The bustling area comprises historic Faneuil Hall, shops, restaurants and all manner of family-friendly performance art.

Afterwards, we walked another five minutes or so to dinner at Cafe Fleuri in Boston's Meridien Hotel.

It may come as a surprise that the Meridien, with its tony ambience and upscale Julien restaurant, welcomes families, but, in fact, the management has made a conspicuous effort to do so.

The Cafe, the more casual version of the restaurant, is by no means casual in the ordinary family sense: Ralph Lauren furnishings and linens suggest that young diners should have some rudimentary table manners.

But the staff attitude is friendly and kid-savvy, and the children's menu comfortingly familiar.

Our children also enjoyed watching the chef prepare the food in an open kitchen area.

The next day we walked to the Boston Museum of Science, a 10-minute stroll from the hotel, and took in an eye-popping Mugar Omni Theater presentation called "Alaska" and visited the exhibition halls. "Sharks" and "Everest" also were playing at staggered times.

The museum, which also houses the Hayden Planetarium, is especially suitable for families because it offers hands-on exhibits for kids of various ages and interests.

Had we had more time, we would have taken in a 90-minute Boston Duck Tour in an amphibious vehicle or visited the new west wing at the Aquarium.

Instead, we departed for lunch at Turner Fisheries at the Westin Copley Hotel, which we reached easily by the "T."

This restaurant turned out to be another surprise, featuring an array of fresh seafood dishes, including lobster, prawns and raw oysters, and a straightforward kid's menu.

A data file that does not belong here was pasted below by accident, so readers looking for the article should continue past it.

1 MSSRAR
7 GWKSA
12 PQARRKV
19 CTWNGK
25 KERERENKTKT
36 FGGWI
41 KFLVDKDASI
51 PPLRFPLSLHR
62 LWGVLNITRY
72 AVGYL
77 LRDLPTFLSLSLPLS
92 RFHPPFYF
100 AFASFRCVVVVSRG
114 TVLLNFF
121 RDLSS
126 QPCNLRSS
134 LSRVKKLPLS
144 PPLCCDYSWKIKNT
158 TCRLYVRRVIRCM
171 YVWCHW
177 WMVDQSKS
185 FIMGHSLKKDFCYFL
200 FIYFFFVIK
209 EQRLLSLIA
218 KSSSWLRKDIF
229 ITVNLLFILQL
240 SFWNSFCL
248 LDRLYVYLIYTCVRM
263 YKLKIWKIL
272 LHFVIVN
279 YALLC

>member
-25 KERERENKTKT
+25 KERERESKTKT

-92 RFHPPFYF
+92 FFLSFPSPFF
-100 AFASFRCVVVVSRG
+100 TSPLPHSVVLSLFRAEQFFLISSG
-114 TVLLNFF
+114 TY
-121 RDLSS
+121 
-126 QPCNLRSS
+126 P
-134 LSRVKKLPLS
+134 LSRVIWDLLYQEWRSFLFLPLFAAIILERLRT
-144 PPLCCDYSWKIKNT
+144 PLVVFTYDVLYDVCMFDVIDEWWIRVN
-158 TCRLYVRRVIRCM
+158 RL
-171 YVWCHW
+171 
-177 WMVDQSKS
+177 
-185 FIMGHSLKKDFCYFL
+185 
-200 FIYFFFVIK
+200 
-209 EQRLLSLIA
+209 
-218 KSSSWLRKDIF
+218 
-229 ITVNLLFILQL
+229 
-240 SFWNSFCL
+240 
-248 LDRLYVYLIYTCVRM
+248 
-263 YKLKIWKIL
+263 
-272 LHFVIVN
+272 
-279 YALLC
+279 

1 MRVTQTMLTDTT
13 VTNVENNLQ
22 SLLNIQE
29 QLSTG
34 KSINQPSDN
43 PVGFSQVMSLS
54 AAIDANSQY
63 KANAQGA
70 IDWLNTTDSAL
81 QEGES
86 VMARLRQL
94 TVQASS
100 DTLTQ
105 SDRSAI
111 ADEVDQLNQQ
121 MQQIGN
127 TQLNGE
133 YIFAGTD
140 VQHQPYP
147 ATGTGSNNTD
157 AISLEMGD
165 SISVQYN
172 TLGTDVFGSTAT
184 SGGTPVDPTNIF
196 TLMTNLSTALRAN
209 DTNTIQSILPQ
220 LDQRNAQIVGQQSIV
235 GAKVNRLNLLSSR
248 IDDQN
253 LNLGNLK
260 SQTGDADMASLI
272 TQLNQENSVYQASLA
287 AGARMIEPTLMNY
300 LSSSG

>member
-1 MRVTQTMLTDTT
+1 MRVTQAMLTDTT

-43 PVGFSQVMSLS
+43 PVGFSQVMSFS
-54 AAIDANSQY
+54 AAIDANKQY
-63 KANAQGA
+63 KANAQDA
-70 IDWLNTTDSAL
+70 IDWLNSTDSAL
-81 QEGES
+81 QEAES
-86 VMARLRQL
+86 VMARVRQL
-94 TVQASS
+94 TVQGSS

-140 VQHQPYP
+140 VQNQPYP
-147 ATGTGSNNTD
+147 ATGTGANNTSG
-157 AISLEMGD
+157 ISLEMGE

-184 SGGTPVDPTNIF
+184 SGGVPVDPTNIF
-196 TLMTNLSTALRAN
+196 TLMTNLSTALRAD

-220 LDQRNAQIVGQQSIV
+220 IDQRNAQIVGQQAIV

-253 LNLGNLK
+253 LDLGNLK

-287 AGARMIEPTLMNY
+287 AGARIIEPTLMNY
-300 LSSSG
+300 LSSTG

Children are received with a welcoming attitude, although we didn't see very many in the restaurant, and the Westin hotel adjacent offers a kid's club program.

We spent the afternoon touring Copley Square and environs, including a stop at F.A.O. Schwarz, before heading to the Public Garden, home of Boston's famous swan boats.

As we strolled by the pond, we passed nine bronze statues of ducklings being climbed on by children and toddlers as parents snapped their photos.

"Say," said our 6-year-old, throwing one leg over the largest one, "are these the ducklings?"

They were.

Don't know beans about Boston?

BOSTON -- Following is a sampling of useful information for families visiting the Hub.

  • Want to save money on public transportation? The Boston Passport offers one-, three- and seven-day passes good for unlimited travel on all subway and local bus lines.
  • How about discounted passes to city attractions?
  • A Boston CityPass, priced at $27.50 for adults, $14 for children, offers free admission to six attractions.

    They are the New England Aquarium, the John F. Kennedy Library and Museum, the Museum of Fine Arts, the John Hancock Observatory, the Museum of Science and the Isabella Stewart Gardner Museum.

    The passes are on sale at any of these attractions.

  • Hate the subway? Try the Airport Water Shuttle connection between Rowes Wharf and Logan Airport.
  • There also is a water shuttle connecting the U.S.S. Constitution, otherwise known as Old Ironsides, in the Charlestown Navy Yard to the aquarium, which boasts a new west wing.

  • Stuck in the airport? For hands-on fun, visit the KidPort at Logan on the upper levels of Terminal A and C.
  • Want to get out of the city? You can tour Boston Harbor and the Harbor Islands on harbor cruises.
  • Looking for events for the fall? Try the Cambridge River Festival in September, the Columbus Day parade in Boston in October, the Festival of Lights and the the Prudential Tree Lighting in December and, of course, First Night on New Year's Eve.
  • The Greater Boston Convention and Visitors Bureau
    (888) SEE BOSTON